Imagine a community, state, or even a world without rules, regulations, laws or a constitution to govern its people. I suppose it would be worst than Thomas Hobbs “State of Nature,” where according to the Plautus’ comedy of 195 BC, Asinaria: “Homo homini lupus est (Man is wolf to man”). Imagine a football match without rules to guide it!  I once watched one between the Christian Mothers and Fathers of my parish. During this game which was actually meant to create fun due to age and inexperience, a mother-player or even a mother on the bench or on the side line could suddenly rush into the pitch grab the ball by her hands as if she was playing Rugby or American Football, and head straight for the post. If she succeeds in casting it into the post it is counted as a goal for her team whereas, the Christian fathers could not do that. We all know that in a normal football game knowing and playing by the rules of the game is the beginning of wisdom, and what keeps one in the game, else, a player who deliberately handles the ball could be sent off with a flash of a red card from a FIFA graded Umpire. Laws and rules are an important part of our lives. Without rules or laws our world would be a place of anarchy and confusion. Aristotle said: “At his best, man is the noblest of all animals; separated from law and justice he is the worst.” We need laws! We need rules!! They help us know the boundaries!!!

In today’s first reading, Ben Sirac (the son of Sirac) presents and tosses the two sides of the coin for us and leaves us with the choice of life and death. In other words, he gives us the freedom of choice through the following conditional statement: “If you wish you can keep the commandments, to behave faithfully is within your power…Man has life and death before him, which ever a man likes better will be given him…”  The major focus here is on obeying the commands of the Lord. Moses also, in his farewell speech revealed to the Israelites the secrete of life: “See, I set before you today life and prosperity, death and destruction…walk in the ways of God, keep his commands, decrees and laws; then you will live and increase” (Deut 30, 15-16) This simply means that by obeying the Law of God, we make the choice of life. The Psalmist today also speaks further on the need for us to choose life by obeying the commands of God. He anchors humanity’s source of true happiness in following and obeying the Lord’s Command: “They are happy who follow God’s Law; they are happy who do his will…” In all of these, we must be very careful not to become mere fundamentalists, fanatics or even hypocrites as the Pharisees who out of the twelve laws given to them, made a whooping six hundred and thirteen other rules which they themselves could not observe. This is why we must pray like, and with the Psalmist today: Train me to observe your law, to keep it within my heart.” We must live the Spirit of the Law and not just its letters!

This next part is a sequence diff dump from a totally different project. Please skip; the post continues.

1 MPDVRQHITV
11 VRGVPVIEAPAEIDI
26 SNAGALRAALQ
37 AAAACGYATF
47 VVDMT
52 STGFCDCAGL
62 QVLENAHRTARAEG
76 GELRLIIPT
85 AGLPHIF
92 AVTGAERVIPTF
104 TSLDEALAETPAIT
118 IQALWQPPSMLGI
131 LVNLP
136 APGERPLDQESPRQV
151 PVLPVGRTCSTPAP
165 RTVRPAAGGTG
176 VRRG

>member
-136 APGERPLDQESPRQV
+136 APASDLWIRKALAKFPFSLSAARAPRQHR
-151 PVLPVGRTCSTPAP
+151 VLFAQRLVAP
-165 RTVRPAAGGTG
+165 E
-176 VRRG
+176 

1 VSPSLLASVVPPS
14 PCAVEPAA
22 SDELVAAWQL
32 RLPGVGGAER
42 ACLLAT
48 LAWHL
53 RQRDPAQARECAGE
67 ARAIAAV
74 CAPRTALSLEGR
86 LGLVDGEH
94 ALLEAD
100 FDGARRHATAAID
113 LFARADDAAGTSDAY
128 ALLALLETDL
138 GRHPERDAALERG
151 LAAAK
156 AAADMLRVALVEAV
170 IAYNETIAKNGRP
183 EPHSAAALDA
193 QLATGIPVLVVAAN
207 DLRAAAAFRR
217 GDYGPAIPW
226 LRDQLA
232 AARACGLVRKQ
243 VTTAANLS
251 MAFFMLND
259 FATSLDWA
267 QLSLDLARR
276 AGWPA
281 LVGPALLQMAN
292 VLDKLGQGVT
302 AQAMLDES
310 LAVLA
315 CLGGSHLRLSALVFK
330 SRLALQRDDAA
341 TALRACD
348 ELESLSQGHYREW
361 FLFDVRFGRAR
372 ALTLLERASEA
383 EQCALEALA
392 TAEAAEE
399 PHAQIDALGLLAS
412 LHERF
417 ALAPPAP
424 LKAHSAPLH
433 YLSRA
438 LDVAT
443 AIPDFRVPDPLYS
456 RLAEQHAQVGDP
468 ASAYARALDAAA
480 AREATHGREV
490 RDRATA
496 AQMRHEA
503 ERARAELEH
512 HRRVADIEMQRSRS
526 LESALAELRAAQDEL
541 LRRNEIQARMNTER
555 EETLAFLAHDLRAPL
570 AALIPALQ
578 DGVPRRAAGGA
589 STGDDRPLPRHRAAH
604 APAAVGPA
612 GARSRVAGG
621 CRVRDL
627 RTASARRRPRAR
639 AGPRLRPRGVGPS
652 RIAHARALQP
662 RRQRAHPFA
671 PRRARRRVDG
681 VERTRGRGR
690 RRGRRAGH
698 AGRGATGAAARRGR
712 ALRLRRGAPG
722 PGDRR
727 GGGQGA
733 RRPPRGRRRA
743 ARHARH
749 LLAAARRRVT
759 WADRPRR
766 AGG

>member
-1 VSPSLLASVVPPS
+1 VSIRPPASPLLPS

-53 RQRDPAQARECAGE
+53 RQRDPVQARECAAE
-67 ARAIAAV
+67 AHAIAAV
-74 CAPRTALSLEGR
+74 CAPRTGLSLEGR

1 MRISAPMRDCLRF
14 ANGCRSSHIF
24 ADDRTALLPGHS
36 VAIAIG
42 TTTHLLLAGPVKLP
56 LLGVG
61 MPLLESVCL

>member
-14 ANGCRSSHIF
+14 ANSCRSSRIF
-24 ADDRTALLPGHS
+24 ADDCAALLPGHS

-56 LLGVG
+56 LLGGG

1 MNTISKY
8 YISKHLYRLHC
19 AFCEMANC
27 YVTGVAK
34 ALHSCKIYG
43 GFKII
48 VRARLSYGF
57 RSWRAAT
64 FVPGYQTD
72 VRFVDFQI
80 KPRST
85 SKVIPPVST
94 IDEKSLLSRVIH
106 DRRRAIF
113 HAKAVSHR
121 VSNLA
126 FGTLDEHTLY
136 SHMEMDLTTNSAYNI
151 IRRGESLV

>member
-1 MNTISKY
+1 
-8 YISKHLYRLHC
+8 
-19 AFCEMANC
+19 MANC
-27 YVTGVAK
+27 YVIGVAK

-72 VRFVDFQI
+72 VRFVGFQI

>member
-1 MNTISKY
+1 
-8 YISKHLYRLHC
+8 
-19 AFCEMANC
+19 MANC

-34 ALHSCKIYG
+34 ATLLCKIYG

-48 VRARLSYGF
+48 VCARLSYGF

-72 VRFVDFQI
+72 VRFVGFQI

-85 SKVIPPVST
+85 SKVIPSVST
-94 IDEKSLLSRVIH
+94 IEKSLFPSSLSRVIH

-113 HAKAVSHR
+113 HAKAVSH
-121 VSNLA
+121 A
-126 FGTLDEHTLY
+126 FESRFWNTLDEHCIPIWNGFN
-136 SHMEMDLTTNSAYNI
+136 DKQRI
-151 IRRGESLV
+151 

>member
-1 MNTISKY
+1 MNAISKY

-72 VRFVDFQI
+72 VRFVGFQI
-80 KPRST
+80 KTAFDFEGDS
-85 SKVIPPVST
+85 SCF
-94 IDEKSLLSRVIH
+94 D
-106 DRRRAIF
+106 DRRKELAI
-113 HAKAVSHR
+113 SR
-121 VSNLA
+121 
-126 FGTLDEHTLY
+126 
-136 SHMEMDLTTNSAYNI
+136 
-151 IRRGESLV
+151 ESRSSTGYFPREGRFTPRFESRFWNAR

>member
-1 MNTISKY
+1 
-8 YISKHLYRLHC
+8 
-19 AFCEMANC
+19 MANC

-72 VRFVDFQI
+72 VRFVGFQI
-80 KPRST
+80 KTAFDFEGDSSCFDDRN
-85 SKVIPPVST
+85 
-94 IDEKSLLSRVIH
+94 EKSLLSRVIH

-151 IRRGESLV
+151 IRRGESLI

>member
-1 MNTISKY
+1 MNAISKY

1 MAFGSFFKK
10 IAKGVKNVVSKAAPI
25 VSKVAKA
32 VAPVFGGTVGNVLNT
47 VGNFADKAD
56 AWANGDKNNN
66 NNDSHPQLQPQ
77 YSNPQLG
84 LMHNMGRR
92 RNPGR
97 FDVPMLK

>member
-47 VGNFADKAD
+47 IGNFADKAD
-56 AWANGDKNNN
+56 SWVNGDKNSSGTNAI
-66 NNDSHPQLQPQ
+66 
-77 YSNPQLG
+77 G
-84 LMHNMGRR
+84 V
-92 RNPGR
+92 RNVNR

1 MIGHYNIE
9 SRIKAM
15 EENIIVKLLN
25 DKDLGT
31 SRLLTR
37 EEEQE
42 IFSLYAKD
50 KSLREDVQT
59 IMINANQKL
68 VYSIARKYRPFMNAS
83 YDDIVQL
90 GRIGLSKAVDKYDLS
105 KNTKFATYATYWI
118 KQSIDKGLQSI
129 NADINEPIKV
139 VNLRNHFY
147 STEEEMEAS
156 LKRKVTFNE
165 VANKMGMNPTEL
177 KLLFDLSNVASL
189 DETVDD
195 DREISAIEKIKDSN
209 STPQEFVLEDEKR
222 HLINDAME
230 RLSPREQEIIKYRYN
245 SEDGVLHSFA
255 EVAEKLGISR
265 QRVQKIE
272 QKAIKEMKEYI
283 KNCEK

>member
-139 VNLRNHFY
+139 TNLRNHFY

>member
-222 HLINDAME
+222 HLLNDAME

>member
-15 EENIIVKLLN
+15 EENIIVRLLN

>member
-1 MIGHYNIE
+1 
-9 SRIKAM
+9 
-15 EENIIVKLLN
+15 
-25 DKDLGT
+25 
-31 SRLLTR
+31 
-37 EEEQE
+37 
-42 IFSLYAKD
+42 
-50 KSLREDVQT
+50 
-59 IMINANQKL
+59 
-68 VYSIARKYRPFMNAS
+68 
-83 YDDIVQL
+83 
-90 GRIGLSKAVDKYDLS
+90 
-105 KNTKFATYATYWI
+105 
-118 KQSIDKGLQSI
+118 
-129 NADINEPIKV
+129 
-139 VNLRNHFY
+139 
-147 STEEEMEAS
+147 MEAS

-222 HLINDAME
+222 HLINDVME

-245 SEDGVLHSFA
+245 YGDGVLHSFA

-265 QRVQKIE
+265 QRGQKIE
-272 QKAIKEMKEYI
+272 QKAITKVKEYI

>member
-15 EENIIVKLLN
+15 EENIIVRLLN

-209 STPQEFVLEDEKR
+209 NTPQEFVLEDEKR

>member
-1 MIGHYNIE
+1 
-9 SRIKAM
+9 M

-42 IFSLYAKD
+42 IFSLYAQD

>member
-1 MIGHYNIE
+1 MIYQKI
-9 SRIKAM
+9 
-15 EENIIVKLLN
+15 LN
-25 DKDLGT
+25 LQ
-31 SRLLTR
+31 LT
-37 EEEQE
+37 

In the second reading, Paul prefers to use wisdom to refer to Christ’s Commands. In other words, to obey the commands of Christ is the wisest thing to do. Hence, it is a mark of wisdom to choose to obey and live by the Law of Christ which is his word as the Psalmist tells us: “The entrance of your word brings wisdom” (Ps 119: 130). Paul contrasts this wisdom that comes from obeying Christ’s Law or Command with those from human philosophy. What this means is that the commands of the Lord transcends and supersedes the words of men. The wisdom that comes from the Laws of God are things of the Spirit which are themselves the word of God divinely inspired, whereas, the wisdom of men are mundane. Hence, Jesus tells us that, “what is born of the spirit is spirit and what is born of the flesh is the flesh…”(John 3, 6).